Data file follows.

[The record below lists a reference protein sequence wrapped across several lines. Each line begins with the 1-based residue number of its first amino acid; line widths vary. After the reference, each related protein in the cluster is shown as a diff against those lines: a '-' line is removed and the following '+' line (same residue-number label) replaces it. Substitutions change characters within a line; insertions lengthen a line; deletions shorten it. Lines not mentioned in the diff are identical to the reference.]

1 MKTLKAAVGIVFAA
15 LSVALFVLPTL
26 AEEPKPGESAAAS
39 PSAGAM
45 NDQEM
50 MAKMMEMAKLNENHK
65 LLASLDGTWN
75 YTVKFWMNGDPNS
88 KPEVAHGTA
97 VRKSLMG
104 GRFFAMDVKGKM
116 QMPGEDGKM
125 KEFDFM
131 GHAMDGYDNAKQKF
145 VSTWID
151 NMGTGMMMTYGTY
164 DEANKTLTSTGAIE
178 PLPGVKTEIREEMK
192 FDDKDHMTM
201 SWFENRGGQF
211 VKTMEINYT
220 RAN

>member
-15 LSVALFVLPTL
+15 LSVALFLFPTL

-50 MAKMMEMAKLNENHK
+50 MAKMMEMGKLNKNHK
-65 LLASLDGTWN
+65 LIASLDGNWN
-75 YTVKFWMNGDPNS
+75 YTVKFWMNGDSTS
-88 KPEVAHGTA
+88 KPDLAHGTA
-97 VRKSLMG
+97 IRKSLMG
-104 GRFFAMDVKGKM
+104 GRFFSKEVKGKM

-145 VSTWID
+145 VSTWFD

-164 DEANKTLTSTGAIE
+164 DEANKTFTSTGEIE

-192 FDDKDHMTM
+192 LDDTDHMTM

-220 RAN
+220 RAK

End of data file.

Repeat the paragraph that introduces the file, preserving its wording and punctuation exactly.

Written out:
[The record below lists a reference protein sequence wrapped across several lines. Each line begins with the 1-based residue number of its first amino acid; line widths vary. After the reference, each related protein in the cluster is shown as a diff against those lines: a '-' line is removed and the following '+' line (same residue-number label) replaces it. Substitutions change characters within a line; insertions lengthen a line; deletions shorten it. Lines not mentioned in the diff are identical to the reference.]